Rather than highlight screen-size or processor-speed, Lenovo will club products according to their end-use. For example, the K-series (K900) targets the early-adopters of latest gizmos and comes for Rs 25,000-30,000. The S-series is for the fashion-conscious user (priced between Rs 15,000 and 22,000; S820, S920). For the professional, it has the P-series which allows for heavy data usage with more battery life and data storage (Rs 15,000-18,000; P780). The A-series is for the entry-level user, keen on social media (sub-Rs 8,000; A706, A390). Lenovo is clear about the need to refresh its portfolio frequently - it plans on no less than six-eight new phones every quarter. Industry analysts point out that the market for smartphones, comprising some 30 brands, is getting polarised between two price bands - Rs 8,000-10,000 at the entry-level, and Rs 25,000-30,000 at the top-end. The average selling price of smartphones hovers around Rs 11,000-12,000.
There will be 360-degree multimedia campaigns to mark its quarterly refreshes of its portfolio.
However, the brand promise and tagline remain the same for both its IT products and smartphones: 'For people to do more', raising doubts about efficacy. "There has to be separate branding for smartphones that does not dovetail with the PC-brand," says Gupta.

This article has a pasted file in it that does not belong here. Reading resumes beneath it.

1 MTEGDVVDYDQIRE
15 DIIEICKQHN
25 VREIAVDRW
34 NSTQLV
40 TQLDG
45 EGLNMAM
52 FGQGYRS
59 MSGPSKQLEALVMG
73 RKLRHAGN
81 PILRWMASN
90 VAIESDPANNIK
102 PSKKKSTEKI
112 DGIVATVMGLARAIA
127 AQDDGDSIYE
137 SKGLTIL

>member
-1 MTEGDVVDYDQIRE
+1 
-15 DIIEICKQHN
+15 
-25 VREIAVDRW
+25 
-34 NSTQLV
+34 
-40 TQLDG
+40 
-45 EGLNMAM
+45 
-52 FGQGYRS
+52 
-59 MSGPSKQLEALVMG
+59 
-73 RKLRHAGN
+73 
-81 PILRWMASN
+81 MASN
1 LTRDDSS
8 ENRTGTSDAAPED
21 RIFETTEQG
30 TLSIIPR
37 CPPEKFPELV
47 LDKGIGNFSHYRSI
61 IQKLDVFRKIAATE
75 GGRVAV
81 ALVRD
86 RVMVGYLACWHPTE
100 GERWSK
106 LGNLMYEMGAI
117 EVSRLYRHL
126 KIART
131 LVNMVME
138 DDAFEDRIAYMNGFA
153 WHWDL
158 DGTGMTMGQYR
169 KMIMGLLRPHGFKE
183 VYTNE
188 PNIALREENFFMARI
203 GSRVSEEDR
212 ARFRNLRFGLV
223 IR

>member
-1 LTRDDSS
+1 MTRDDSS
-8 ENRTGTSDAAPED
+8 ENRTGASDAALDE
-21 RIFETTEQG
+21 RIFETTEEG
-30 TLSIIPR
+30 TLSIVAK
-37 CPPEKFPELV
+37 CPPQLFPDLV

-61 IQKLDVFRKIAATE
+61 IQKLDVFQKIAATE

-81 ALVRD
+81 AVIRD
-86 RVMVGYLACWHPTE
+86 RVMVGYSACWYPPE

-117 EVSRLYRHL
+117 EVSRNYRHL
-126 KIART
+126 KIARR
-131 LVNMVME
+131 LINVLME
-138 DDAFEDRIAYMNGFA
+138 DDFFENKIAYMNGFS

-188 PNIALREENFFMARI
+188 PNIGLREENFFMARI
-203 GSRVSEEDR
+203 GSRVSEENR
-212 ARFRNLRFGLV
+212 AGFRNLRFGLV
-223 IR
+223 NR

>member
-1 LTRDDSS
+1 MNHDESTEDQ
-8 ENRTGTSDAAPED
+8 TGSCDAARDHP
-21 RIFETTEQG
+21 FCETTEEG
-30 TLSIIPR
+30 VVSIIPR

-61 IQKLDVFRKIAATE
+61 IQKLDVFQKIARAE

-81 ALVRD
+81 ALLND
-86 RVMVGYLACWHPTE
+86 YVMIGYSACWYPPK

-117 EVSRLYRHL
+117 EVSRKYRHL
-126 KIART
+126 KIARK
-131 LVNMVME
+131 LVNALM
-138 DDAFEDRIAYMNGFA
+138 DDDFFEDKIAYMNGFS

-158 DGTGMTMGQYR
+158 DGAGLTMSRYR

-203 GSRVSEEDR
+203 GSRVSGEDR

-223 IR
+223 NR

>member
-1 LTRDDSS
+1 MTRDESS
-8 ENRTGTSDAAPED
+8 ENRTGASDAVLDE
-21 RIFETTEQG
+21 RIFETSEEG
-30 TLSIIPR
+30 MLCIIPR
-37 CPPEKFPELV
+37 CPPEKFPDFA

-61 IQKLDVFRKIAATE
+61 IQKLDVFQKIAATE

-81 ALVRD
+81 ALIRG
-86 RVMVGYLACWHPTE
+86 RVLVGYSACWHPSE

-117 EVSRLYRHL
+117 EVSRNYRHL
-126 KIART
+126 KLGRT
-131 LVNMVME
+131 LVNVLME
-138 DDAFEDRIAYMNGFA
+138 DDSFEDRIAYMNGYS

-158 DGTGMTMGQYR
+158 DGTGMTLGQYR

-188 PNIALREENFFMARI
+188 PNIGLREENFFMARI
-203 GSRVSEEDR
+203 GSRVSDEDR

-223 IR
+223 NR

Apprehensions rise because of the forays of global PC players in smartphones. HP and Dell have failed to leverage their PC businesses when entering the mobile space. "The mobile and IT distribution channels are very different from each other. The strategies, accordingly, have to be different while seeding the market," says Llyod Mathias, director, GreenBean Ventures, and former CMO at Tata Docomo and Motorola.
Mathur points to Lenovo's success in the Chinese market. By the end of 2012, Lenovo became the second-largest smartphone vendor in China, shoring up its market share from 4.1 per cent in 2011 to 11 per cent in 2012, when market leader, Samsung Electronic, had 17.4 per cent share. "Our confidence comes from the current position in the market" he says. Lenovo will leverage its 1,200 exclusive stores - that currently sell hardware such as PCs - in the next six months, with each of them flaunting an experience zone for smartphones.
Lenovo will start with the metros and tier I towns, covering 70- 80 per cent of the smartphones market. It has partnered with three national distributors - Ingram Micro, Advance Computers (both for the telecom channel) and Redington (IT hardware channel). HCL, with 110 service centres across the country, will be the national service partner. Distribution is the key as entry-level smartphones see very thin margins, making them a volume-driven segment. Over the last eight months, Lenovo has built a network of national and regional retailers and already has 3,000 retailers. However, the results of the foray will only start showing in the next two quarters, says Manasi Yadav, senior market analyst (mobile phones and tablets), IDC India.
The biggest challenge, Mathias says, will be to crack the distribution while creating product differentiation in a cluttered market. A senior executive, from a leading Indian mobile handset player, points out that MNCs like Samsung and Nokia had to tailor their products to India. "Why should Lenovo be any different?" he asks.